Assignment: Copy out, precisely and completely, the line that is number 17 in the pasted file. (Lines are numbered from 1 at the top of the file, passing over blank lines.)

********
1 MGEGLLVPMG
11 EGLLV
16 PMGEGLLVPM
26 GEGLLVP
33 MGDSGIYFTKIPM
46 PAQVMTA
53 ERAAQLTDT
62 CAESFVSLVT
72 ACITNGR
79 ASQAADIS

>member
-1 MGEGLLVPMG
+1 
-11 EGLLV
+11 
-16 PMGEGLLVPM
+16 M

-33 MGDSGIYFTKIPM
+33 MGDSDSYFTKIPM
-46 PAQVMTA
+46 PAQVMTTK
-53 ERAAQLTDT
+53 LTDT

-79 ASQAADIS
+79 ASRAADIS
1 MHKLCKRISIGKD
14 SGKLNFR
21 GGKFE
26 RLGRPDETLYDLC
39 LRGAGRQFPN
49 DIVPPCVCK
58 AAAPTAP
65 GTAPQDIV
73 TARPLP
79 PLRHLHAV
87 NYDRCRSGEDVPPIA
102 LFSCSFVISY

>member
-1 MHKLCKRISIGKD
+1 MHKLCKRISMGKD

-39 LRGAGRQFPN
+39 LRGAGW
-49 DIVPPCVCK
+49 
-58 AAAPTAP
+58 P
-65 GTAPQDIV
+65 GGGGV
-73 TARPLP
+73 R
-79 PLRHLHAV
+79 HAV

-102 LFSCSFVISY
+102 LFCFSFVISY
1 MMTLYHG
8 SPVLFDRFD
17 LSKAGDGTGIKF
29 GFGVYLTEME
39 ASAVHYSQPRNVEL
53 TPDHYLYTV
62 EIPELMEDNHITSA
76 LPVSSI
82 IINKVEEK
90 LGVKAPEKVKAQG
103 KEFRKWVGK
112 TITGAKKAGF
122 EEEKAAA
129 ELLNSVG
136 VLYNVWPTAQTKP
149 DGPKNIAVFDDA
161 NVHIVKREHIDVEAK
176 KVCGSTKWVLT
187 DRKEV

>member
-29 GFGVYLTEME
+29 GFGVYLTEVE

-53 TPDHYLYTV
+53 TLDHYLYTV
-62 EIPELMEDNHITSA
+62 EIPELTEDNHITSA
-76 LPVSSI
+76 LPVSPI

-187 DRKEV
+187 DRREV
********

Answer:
+16 M